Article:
Statewide: February 22, 2011 Archive
Fargo and Moorhead are divided by the Red River and a state line, but the two cities work closely on many issues.
But this year, sandbags are causing a bit of a tiff.
Filling sandbags is physically strenuous, tedious work. The last couple of years both cities relied heavily on volunteers to do that work. Some financial incentives were offered for groups who participated as a way to bring in volunteers.
This year Moorhead decided to make the switch to paid labor for filling all sandbags. They'll use a temp labor agency to supply the workers who are expected to earn $9 to $10 an hour. Lots of people signed up. Total cost is expected to be about $160,000.
The move ruffled some feathers on the Fargo side of the river where the city relies on volunteer labor. Fargo offers what are known as Denny's Bucks for bags, named for the Fargo mayor. Non profit groups earn $75 for every 100 hours volunteers put in filling sandbags.
There's some concern college students might choose to work in Moorhead for pay rather than volunteer. The decision caused the Fargo Forum to recently opine: "it's the apparent disdain for the community-building principle of volunteerism that ought to rile residents of Moorhead."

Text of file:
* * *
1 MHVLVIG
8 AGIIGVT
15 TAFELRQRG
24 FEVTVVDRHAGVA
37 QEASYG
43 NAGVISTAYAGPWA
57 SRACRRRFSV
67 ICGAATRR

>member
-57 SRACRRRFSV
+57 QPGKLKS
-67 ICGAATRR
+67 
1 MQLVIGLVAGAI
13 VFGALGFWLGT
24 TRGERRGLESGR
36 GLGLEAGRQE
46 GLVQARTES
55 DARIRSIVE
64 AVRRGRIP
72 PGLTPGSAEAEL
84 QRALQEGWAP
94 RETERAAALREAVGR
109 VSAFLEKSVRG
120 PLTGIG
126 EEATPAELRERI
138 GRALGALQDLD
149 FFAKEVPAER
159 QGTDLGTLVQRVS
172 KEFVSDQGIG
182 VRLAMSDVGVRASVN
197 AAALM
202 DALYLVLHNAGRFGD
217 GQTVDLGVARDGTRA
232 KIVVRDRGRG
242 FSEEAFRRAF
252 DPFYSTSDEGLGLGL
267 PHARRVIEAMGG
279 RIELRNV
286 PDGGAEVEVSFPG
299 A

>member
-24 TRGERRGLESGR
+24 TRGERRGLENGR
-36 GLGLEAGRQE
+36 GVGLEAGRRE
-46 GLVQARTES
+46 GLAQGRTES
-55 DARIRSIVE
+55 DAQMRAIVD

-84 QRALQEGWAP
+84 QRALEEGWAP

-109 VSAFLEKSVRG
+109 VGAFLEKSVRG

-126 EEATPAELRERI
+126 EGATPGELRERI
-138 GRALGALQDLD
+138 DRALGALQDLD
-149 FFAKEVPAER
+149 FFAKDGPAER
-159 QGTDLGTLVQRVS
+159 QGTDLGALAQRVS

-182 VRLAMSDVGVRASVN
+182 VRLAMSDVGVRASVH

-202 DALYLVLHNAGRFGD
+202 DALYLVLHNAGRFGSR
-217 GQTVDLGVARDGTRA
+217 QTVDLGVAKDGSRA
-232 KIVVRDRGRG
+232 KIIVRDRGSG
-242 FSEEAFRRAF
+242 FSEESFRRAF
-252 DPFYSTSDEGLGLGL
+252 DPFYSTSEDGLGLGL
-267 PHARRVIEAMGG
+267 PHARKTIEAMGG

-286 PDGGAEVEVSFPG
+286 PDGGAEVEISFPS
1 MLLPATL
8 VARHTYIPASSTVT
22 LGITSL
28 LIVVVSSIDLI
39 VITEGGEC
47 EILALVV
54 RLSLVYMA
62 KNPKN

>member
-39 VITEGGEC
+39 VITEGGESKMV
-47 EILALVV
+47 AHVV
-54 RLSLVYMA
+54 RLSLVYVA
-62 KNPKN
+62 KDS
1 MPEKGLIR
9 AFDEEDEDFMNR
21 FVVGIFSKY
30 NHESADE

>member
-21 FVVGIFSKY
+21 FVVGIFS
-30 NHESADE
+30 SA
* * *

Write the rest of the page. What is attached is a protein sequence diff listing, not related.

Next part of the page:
Moorhead Mayor Mark Voxland defends the change which he says was made for a couple of reasons. Voxland says the city mechanized it's sandbag operation this year, adding sandbag machines like the one below. Instead of stacking the filled bags on pallets like in the photo, a conveyor belt will load the bags directly into a truck.
Voxland says safety of volunteers working around moving equipment is a concern. The mayor also says it's a challenge to get enough volunteers to keep the sandbag operation running steadily.
Moorhead will need volunteers to build the sandbag dikes along the river in a few weeks. Will volunteers still turn out or will they feel dissed by the city and stay away? Mayor Voxland says he has no doubt volunteers will turn out when they are needed.
Voyageurs National Park officials will begin moving next month into a new park headquarters complex on the Rainy River in International Falls.The city development includes a natural grass amphitheater and future plans for a hotel, restaurant and other private development.
The federal government will lease the complex of buildings from the International Falls Economic Development Authority.
The development will be known as the James Oberstar Riverfront Complex, in honor of the longtime U.S. Democratic Congressman who was defeated last November. Here's a look at the layout: internationalfallscomplex.pdf
Mayor Shawn Mason says the development will be another tool for economic development for the area. She told International Falls' newspaper, The Journal, that the amphitheater performance area "adds another dimension to our way of life."
City officials are planning a big dedication celebration for July 2. It will include an amphitheater performance by the Canadian band Loverboy, and an international tug of war competition across the Rainy River between International Falls and Fort Frances, Ontario.